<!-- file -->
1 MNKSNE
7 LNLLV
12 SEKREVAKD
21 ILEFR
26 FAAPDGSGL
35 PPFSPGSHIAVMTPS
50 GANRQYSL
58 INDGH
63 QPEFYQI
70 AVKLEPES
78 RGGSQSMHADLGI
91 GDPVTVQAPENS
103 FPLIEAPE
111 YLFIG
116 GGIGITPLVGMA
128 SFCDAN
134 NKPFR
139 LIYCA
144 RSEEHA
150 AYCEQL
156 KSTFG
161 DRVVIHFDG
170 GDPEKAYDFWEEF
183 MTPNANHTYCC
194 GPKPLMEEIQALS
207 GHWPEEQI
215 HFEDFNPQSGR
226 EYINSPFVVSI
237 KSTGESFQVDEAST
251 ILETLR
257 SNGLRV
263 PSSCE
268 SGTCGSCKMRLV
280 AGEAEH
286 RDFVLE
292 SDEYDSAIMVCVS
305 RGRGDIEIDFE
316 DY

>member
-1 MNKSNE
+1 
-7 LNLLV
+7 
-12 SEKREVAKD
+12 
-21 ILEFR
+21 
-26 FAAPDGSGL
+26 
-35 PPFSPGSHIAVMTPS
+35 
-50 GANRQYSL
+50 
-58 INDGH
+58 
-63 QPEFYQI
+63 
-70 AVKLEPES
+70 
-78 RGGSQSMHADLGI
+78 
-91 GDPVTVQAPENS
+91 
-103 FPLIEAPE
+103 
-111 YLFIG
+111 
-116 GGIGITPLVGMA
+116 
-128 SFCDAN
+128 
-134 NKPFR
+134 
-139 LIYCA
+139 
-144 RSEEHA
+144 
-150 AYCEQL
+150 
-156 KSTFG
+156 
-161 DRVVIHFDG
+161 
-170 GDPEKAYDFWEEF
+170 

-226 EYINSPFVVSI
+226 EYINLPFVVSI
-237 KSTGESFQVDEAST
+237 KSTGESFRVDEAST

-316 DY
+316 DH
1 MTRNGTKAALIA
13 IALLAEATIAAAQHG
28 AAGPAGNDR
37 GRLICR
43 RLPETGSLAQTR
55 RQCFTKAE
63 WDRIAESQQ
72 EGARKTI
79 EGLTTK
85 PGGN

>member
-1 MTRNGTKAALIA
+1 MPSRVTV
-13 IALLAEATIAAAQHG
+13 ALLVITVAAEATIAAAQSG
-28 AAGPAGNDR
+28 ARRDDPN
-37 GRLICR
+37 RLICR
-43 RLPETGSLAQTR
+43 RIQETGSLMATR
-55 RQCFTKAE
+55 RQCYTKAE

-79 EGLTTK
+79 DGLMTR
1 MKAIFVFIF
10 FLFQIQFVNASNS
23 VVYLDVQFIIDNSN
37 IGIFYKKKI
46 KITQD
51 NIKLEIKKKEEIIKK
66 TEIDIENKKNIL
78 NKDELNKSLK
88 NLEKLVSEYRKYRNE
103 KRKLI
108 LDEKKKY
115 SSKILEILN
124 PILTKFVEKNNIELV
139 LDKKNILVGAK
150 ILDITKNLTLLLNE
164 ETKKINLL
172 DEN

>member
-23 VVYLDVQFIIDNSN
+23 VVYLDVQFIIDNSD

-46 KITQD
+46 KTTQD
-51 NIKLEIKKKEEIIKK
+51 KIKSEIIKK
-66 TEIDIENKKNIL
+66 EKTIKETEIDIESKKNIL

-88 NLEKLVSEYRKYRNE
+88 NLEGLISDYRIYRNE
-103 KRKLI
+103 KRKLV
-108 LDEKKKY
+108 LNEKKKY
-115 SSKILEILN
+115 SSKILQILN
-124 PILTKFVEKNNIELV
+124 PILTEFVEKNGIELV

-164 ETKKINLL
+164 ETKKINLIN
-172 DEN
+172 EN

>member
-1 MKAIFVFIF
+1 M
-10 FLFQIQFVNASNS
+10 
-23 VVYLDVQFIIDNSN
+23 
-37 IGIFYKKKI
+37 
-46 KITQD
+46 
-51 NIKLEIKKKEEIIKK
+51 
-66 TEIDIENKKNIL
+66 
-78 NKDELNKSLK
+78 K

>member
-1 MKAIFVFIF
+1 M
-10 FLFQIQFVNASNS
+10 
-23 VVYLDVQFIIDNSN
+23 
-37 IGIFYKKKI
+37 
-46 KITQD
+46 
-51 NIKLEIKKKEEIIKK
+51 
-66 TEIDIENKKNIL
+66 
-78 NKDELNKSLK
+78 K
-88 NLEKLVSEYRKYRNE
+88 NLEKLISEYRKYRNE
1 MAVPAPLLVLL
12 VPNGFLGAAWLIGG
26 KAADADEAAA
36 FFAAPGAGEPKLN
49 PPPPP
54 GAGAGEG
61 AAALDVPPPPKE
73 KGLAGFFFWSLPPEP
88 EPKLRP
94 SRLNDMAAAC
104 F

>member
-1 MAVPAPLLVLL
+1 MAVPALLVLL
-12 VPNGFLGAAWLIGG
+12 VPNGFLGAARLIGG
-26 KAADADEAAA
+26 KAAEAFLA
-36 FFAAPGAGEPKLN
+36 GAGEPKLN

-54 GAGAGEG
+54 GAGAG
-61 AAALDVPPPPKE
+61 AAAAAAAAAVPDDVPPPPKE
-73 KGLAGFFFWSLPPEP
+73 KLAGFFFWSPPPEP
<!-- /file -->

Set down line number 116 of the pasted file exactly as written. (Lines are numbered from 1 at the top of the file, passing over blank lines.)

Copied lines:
+79 DGLMTR